How to Blight 100 Acres of St. Louis City

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A building, a block, a neighborhood, is blighted in St. Louis on quite a regular basis. To some “blighting” is a simple economic tool. The designation provides access to various local, state, and federal economic development funding. “Blighting” is also more art than science. In common use, a “blighted” area is one that is underperforming economically (generally, not producing enough tax revenue). Just about anything can be “blighted” by citing deferred maintenance and repeating the word “obsolete”.

The state of Missouri defines a “blighted area”, as “an area which, by reason of the predominance of defective or inadequate street layout, unsanitary or unsafe conditions, deterioration of site improvements, improper subdivision or obsolete platting, or the existence of conditions which endanger life or property by fire and other causes, or any combination of such factors, retards the provision of housing accommodations or constitutes an economic or social liability or a menace to the public health, safety, morals, or welfare in its present condition and use.”

Below is the “Blighting Factors” portion of a recent report on the potential National Geospatial Intelligence Agency site in North St. Louis City. Within the development footprint north of Cass Avenue are 138 buildings. Zero are considered be in excellent condition, while 82 (59%) are labeled as dilapidated or in need of major repair.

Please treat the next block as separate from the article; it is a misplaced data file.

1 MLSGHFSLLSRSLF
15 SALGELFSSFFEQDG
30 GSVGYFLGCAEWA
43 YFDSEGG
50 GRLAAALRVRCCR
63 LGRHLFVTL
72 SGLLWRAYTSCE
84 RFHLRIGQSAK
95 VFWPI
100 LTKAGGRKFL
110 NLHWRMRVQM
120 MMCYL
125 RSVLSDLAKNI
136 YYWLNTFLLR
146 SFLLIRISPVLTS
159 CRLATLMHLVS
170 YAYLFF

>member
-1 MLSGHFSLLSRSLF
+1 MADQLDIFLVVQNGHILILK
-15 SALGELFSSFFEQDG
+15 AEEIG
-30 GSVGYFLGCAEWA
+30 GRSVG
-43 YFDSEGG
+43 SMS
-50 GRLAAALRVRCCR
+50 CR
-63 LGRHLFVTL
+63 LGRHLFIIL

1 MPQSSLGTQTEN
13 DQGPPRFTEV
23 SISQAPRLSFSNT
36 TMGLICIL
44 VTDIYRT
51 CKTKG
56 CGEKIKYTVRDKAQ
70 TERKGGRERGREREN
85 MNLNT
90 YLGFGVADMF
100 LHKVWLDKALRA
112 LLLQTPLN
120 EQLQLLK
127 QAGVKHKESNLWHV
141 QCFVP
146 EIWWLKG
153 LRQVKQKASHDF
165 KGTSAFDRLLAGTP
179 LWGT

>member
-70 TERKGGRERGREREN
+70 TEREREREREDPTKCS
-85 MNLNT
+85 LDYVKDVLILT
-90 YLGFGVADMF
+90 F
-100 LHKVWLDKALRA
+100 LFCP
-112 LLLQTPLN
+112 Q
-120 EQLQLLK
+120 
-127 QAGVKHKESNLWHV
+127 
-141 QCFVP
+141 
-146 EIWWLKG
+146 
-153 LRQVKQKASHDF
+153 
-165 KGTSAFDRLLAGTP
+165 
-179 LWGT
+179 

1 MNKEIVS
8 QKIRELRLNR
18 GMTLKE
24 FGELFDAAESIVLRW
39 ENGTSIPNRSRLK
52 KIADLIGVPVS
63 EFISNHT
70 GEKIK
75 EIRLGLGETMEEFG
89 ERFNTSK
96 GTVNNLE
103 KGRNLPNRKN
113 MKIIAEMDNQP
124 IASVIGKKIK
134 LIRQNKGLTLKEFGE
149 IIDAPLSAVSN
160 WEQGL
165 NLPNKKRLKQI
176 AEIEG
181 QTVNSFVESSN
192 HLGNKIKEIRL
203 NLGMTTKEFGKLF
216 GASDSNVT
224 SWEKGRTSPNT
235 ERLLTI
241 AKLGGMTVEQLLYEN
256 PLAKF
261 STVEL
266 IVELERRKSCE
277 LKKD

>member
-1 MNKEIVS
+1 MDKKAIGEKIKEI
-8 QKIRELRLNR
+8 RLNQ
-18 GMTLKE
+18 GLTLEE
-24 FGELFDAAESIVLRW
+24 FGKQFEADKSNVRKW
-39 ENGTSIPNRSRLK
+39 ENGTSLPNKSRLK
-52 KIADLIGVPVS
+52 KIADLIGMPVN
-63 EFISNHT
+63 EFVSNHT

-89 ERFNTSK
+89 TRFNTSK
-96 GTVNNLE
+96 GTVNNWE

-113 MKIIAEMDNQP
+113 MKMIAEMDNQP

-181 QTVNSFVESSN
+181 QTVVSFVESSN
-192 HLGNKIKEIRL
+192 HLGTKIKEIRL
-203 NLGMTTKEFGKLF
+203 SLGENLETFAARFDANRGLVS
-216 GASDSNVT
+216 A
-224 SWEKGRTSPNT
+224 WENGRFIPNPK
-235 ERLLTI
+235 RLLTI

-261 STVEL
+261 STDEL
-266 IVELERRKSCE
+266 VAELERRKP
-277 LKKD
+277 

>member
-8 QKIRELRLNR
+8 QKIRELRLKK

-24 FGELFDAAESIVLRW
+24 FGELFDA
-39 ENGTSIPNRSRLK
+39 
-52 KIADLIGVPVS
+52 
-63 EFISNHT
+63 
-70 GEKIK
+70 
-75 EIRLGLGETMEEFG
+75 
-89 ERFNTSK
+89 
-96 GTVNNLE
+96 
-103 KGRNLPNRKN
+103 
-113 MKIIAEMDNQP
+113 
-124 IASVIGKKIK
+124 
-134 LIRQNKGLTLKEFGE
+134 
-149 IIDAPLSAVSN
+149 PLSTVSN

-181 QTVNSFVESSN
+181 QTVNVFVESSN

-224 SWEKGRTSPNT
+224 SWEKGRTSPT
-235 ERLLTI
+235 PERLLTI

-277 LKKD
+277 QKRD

Blighting Factors for Jefferson/Cass Redevelopment Area for NGA – St. Louis, MO by nextSTL.com

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  • Trojan Iron Works, an active business that pays taxes to the City of St. Louis, is marked as “severely deteriorated.”

    Just as a prosecutor can indict a proverbial ham sandwich, a Board of Aldermen can blight a pile of rocks.

  • Yojimbo

    Quick question: in StL, must an area be declared “blighted” in order for eminent domain to be exercised? Or can eminent domain proceed without an area being so designated? Thanks for the help ~

  • tgeperson

    Blight = smurf, it can mean whatever you want. This is probably the easiest blight study this consultant ever did. Obviously the TIF statute pursuant to which this study was performed is a relic of the slum clearance/urban renewal mentality. There has to be some middle way to prevent a 100 acre redevelopment area from swallowing up good buildings without requiring a structure by structure analysis that could allow one holdout to scuttle an otherwise good plan, but I don’t think anyone has found such a way. The question should be whether this area is blight – clearly, it is – but rather whether this plan is the best way to remediate the blight. It’s just such a policy failure and failure of imagination that we can’t come up with a better redevelopment tool, or in some cases, even know that a better tool is necessary.

    • guest

      The goal here is to keep the Defense Mapping Agency in the city. A finding of blight is necessary to justify the use of eminent domain; however, the question still unanswered remains: how the use of eminent domain in this case represents a public good? If that case can’t be made, then eminent domain is not justified. It’s not like we’re widening a highway or building an airport. This project could go lots of places. Just not lots of places in STL city.